The Washington Post

For politicians, corruption is worse than cheating. But hypocrisy is worse than both of them.

Vance McAllister, this one's for you.

South Carolina Rep. Mark Sanford. (AP Photo/Mary Ann Chastain, File)

Quinnipiac University did a fascinating -- and remarkably well-timed -- poll in which they created a fake Congressman (James Miller a 53 year old married man with 2 kids) and then asked voters how they would react to various piece of information about Miller. Those tidbits ranged from his carrying on an extramarital affair to his hiring of a family member unqualified for a job.  And, by a somewhat wide margin, the hiring of the family member was seen a a far more egregious -- and fireable -- offense than cheating.

Just one in four (24 percent) of voters say they would "definitely" or "probably" vote for Miller if  he "created a new, well-paid position on his staff in order to hire an unqualified family member as a favor.”    Contrast that with the four in ten (39 percent) people who say the would "definitely" or "probably" votes for Miller if he was "unfaithful to his wife with another woman."

That finding should provide some solace for McAllister -- although the woman with whom he was caught canoodling was at the time on his Congressional staff. (She is no longer employed by McAllister.) But, wait, there's more!

If you add a layer of hypocrisy to the transgressions committed by the fictitious Congressman Miller, his electoral situation gets even more dire. If voters are told Miller is touting his commitment to "cleaning up government"  prior to being informed that he hired a family member to a well-paying position, barely one in five say they would definitely or probably vote to reelect him.  If Rep. Miller touted himself as a "promoting moral values" before his extramarital affair is exposed, just 28 percent of voters say they would definitely or probably vote for him.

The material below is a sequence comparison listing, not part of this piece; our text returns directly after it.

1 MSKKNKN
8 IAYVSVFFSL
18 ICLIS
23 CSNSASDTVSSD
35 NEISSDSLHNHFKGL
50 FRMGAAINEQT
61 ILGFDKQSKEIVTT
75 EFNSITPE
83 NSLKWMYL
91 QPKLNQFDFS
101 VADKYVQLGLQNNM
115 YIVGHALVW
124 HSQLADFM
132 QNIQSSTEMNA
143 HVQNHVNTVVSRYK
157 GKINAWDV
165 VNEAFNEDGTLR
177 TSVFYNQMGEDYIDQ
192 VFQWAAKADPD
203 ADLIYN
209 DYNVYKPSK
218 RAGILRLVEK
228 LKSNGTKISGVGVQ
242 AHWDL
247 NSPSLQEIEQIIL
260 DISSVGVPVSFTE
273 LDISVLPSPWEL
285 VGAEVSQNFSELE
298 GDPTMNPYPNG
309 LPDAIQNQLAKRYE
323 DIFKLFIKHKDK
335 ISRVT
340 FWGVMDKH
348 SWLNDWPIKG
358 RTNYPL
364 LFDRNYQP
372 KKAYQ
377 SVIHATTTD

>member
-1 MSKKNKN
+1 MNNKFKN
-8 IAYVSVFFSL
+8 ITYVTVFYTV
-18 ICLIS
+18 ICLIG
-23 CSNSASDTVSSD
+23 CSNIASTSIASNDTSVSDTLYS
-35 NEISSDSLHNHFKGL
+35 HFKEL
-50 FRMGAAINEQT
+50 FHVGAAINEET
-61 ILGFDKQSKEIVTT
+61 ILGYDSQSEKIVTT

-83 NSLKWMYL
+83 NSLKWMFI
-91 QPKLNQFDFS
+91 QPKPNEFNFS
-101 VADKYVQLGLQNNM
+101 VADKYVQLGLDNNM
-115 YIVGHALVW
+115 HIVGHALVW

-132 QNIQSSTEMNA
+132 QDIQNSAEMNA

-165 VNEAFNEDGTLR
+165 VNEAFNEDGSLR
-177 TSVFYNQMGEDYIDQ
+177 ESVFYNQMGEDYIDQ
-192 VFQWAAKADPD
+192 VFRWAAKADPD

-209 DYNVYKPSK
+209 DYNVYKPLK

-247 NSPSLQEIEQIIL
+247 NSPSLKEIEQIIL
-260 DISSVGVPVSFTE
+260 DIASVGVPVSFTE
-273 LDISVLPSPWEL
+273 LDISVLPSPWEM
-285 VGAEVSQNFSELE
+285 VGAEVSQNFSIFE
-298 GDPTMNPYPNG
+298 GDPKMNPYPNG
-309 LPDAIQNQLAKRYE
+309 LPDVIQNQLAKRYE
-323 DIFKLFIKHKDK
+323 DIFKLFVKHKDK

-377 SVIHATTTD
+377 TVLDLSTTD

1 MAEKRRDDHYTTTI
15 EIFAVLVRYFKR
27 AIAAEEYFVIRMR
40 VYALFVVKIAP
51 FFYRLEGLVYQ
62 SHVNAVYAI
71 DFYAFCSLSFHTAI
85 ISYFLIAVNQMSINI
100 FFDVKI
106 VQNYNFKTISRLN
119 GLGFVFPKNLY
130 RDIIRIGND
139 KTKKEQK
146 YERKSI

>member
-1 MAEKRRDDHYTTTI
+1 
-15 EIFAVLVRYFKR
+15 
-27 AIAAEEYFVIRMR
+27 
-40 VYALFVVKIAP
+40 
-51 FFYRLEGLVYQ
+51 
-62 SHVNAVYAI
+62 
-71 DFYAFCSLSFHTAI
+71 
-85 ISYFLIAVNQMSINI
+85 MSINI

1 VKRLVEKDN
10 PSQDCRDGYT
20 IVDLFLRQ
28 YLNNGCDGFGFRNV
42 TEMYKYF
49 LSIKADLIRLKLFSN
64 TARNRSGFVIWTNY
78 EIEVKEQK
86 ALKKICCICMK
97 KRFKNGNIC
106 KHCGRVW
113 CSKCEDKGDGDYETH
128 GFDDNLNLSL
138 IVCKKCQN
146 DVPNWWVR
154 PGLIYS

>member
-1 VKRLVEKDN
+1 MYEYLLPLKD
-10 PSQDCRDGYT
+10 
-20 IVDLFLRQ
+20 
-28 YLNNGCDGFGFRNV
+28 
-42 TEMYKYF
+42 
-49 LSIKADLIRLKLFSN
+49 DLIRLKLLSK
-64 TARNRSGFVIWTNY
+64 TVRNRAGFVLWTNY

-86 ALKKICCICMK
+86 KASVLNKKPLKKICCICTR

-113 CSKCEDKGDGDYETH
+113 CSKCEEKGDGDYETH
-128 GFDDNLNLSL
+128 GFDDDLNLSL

Ruh, roh Congressman McAllister. Remember this?

The conclusion from the Q poll? A politician can absolutely survive an extramarital affair -- particularly if he or she didn't spend a lot of time when running for office touting how important family was to him/her.  You are certainly better off having a non-hypocritical affair than you are engaging in a bit of nepotism.  But, misrepresent yourself to voters -- either as a family man or a squeaky clean on the ethics side -- and your time in elected office will likely end involuntarily.

RELATED: Scandal-plagued pols -- Where are they now? 

Chris Cillizza writes “The Fix,” a politics blog for the Washington Post. He also covers the White House.



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Sean Sullivan · April 8, 2014

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